Publishing Options

Publishing is exciting because it means your book is finally going to become “real” and tangible. Yet, this is the part that so often derails even the most passionate and determined author. One reason is that many authors struggle through the writing and then suddenly have a finished book and nowhere to send it. If you are one of them, it may be that you started in the middle—writing—instead of at the beginning—planning. What follows are the seven most common publishing options.

1. Conventional or traditional publishers

There are two choices here. (1) You submit a proposal to a recognized publishing company and it is accepted; (2) The publisher assigns the book to you as a writer for hire and pays you a set fee. In both cases, the publisher assumes all publishing responsibilities. The publishing industry is highly competitive, and many of the larger houses are gobbling up the smaller ones. Publishers are in business to make money, and they look at your book as a commodity. They ask one question: Will it sell?

2. Self-publishing

You take on these responsibilities by forming your own publishing company. For advice on how to do this, check out Independent Book Publishers’ Association (IBPA) or its local chapter in your city. The guru of self-publishing is Dan Poynter, whose book, The Self-Publishing Manual: How to Write, Print and Sell Your Book, has become the bible for self-publishers. As a self-publisher, you are responsible for printing, warehousing, marketing, and distributing your books.

3. POD/Subsidy Publishers

Author services companies until recently were called print-on-demand (POD) publishers, but that designation is changing. POD is a digital technology that prints anywhere from one to 1,000 books at a time. The rest of the time your book is stored as a digital file on a large server. This eliminates the need for large press runs and storage space. Most author services companies, such as CreateSpace, iUniverse,, Xlibrus, and LuLu offer a variety of packages to authors and contract out the actual printing to Lightning Source or some other digital printer.

4. Co-publishing

The publisher provides many of the necessary services, such as the ISBN number, production, and printing, and puts up the money on the front end. You, as the author, pay it back out of sales.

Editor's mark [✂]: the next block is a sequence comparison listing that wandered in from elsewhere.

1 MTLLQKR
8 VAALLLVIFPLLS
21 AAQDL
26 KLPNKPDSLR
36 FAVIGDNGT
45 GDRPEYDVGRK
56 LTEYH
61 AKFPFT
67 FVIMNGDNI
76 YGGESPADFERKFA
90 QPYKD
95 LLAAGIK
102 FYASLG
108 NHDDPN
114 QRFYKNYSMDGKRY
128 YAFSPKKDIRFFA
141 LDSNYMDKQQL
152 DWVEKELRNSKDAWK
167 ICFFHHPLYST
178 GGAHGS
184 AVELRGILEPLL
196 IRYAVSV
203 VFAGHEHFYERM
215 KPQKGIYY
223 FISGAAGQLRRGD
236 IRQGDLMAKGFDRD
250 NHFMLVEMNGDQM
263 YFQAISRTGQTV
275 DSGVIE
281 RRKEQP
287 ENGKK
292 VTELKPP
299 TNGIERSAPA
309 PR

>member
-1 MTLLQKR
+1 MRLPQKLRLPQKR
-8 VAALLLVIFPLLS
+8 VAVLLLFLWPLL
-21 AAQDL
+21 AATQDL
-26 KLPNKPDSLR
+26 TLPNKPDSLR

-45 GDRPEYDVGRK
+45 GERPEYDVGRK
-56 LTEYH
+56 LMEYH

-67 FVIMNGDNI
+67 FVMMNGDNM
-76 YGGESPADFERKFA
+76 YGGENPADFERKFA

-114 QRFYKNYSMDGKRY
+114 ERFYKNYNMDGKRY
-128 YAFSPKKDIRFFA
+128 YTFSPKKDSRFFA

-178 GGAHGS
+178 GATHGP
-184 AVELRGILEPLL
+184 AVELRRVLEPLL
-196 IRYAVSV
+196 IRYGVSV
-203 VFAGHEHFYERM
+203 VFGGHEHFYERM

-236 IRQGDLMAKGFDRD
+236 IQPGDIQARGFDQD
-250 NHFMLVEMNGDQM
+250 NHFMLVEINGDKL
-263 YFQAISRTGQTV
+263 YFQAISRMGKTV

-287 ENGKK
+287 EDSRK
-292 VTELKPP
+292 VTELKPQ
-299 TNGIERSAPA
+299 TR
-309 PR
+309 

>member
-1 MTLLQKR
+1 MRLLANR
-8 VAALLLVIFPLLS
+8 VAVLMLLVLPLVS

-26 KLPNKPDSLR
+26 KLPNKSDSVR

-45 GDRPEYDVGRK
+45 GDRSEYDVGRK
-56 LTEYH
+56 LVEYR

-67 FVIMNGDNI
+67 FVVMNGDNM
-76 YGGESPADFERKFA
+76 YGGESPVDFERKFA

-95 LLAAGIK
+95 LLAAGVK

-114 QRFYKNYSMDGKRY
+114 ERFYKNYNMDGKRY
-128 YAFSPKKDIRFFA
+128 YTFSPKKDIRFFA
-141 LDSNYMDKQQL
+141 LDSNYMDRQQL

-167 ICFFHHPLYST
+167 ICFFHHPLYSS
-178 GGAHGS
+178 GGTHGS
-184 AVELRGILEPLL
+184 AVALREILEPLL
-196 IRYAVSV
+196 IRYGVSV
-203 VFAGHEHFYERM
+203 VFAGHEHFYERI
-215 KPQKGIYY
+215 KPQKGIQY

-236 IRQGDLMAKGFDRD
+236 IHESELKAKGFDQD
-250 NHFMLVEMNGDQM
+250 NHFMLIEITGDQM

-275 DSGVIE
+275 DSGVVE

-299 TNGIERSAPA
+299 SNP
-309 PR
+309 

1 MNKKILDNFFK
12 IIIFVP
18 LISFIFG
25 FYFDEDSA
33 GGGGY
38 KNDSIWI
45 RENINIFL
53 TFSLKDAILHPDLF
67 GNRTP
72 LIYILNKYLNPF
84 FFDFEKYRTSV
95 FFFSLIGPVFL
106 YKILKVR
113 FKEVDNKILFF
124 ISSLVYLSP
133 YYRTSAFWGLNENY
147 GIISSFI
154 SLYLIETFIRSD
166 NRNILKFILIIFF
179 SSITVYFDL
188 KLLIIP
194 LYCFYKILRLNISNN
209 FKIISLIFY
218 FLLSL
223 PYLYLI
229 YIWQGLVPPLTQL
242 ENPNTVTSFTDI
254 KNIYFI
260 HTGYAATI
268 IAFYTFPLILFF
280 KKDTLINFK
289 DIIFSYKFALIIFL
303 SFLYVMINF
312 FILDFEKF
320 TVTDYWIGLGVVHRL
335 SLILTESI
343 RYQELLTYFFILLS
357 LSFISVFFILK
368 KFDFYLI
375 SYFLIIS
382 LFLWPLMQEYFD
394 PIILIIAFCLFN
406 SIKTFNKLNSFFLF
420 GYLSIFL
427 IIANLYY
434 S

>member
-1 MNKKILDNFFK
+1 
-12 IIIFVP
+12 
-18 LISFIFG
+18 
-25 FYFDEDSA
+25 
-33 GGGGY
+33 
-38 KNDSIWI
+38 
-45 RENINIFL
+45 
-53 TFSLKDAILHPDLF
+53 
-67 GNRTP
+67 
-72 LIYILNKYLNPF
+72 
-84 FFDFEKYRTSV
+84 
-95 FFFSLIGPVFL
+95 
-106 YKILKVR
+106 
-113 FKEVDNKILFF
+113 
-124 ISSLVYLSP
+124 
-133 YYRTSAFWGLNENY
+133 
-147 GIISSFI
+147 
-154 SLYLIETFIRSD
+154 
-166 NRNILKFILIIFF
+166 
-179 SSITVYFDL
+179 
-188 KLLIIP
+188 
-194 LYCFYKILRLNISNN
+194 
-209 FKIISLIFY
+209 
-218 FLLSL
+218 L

5. Independent publishers

These are generally small houses that handle from 10 to 20 titles a year, usually in few selected genres, such as African American literature, spirituality, inspiration, and religion. An “indy” publisher must put out at least 10 ISBNs a year in order to be accepted by a major distributor, such as Ingram or Baker & Taylor. This a growing segment of the publishing world. Most independent publishers belong to IBPA.

6. Electronic Publishing

Your book is published as an electronic or eBOOK through an e-publisher, on your own website, or on CD-ROMs. Or, it can be self-published and distributed through other appropriate Websites, listserves, or chat rooms. E-publishing languished a while and seemed to be going nowhere. Now, due to new technology and renewed interest, it is making a comeback. This time, it looks like it is here to stay.

7. Do nothing

Ninety-five percent of authors do nothing. That means more than 400,000 manuscripts go unpublished each year because when authors get to this point, they simply stop.

Each of the above methods fills a particular set of needs and preferences. For some authors, nothing will do but a well-known, New York publisher on the cover of their books. For others, it’s the creative control or the profit that matters. For some doing the work involved in finding an agent, approaching a publisher, or learning the ropes of self-publishing is just too intimidating. That’s why it is important to know what you want or don’t want in the publishing process before you get too far along.

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